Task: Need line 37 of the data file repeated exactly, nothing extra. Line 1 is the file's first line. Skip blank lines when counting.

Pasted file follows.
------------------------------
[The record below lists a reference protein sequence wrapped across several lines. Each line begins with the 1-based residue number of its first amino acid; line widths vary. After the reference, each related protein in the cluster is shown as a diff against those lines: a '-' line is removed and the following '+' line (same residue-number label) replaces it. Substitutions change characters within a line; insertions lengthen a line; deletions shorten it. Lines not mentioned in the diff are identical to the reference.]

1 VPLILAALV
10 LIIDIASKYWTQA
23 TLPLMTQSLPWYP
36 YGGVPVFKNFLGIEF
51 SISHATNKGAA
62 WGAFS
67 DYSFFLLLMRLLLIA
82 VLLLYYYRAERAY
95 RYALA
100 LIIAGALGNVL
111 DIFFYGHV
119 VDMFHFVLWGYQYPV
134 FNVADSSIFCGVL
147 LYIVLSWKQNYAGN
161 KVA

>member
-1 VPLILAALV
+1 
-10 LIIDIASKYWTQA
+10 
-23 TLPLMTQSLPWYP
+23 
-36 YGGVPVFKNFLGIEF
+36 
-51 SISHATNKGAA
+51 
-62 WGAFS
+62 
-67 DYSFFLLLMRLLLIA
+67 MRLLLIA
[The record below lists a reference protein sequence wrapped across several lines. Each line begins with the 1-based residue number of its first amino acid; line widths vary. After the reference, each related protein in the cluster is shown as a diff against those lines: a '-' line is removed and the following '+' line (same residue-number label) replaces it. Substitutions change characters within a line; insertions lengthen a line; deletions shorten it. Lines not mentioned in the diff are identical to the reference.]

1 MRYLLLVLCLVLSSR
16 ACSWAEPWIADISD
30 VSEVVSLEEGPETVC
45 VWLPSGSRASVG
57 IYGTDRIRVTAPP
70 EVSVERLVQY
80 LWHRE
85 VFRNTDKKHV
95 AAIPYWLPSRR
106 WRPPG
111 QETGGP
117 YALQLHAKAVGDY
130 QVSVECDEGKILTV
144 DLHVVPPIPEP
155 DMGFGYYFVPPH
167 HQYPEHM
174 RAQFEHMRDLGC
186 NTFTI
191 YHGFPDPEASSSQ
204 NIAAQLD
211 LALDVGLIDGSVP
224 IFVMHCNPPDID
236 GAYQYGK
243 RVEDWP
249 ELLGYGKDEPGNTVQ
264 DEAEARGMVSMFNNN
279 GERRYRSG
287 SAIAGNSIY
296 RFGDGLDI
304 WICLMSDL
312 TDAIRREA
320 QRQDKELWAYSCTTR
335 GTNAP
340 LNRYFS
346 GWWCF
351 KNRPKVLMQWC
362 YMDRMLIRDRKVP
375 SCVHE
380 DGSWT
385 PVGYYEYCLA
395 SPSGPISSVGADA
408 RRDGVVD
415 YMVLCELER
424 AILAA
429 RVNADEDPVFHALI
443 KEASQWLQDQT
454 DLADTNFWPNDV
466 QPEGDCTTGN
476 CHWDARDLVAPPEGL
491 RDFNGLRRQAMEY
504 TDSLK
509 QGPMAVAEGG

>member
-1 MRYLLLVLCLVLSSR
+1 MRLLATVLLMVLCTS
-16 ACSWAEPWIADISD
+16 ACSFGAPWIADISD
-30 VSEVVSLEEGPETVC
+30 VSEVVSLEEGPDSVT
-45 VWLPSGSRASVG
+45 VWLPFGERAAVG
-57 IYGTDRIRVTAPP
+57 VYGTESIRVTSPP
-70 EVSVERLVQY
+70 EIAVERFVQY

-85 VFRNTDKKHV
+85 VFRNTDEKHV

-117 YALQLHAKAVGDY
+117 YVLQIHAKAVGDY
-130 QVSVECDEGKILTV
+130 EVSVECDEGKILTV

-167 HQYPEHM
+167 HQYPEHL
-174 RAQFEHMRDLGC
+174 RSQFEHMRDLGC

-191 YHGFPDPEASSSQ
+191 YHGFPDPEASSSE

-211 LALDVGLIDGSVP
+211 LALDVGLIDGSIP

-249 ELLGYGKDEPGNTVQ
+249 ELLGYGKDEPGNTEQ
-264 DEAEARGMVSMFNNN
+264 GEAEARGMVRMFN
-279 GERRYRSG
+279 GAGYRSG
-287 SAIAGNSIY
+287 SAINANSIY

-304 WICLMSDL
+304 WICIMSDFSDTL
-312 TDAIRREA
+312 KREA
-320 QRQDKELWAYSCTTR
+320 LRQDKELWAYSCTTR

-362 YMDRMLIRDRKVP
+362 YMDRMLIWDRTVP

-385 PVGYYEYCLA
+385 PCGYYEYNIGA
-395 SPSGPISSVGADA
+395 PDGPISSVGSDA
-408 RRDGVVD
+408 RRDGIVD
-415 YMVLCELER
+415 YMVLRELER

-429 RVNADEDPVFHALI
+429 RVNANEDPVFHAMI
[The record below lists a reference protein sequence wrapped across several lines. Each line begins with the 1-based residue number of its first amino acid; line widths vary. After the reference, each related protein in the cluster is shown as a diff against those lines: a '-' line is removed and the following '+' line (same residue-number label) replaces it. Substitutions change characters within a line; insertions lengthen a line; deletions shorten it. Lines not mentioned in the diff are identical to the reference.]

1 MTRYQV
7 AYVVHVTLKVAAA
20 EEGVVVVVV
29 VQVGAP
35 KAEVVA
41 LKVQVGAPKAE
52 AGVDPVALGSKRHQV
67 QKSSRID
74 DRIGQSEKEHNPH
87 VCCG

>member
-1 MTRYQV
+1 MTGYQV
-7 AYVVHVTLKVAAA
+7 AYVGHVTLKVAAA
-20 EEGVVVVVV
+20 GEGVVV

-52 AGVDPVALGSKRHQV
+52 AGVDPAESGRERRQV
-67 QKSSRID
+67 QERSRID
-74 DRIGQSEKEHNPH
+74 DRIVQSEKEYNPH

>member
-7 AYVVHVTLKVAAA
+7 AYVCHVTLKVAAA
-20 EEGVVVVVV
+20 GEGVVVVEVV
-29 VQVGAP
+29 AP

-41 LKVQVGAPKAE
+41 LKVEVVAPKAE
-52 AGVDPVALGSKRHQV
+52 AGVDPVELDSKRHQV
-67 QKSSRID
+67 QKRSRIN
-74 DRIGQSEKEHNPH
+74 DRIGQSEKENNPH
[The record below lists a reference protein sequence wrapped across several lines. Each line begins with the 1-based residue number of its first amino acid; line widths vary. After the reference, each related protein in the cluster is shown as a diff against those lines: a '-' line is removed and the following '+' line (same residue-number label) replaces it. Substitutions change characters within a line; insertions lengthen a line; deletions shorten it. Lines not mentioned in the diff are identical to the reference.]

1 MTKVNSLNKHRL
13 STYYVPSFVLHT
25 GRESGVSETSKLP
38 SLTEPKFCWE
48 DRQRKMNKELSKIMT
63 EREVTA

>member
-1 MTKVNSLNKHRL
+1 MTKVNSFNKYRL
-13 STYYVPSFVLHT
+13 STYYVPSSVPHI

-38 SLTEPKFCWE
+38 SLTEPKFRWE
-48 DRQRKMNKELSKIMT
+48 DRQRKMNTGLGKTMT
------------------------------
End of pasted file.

57 IYGTDRIRVTAPP